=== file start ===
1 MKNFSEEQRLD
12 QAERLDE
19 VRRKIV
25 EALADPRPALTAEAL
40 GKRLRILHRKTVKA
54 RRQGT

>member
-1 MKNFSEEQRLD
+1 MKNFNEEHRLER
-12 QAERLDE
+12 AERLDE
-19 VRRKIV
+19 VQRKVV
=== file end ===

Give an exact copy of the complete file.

1 MKNFSEEQRLD
12 QAERLDE
19 VRRKIV
25 EALADPRPALTAEAL
40 GKRLRILHRKTVKA
54 RRQGT

>member
-1 MKNFSEEQRLD
+1 MKNFNEEHRLER
-12 QAERLDE
+12 AERLDE
-19 VRRKIV
+19 VQRKVV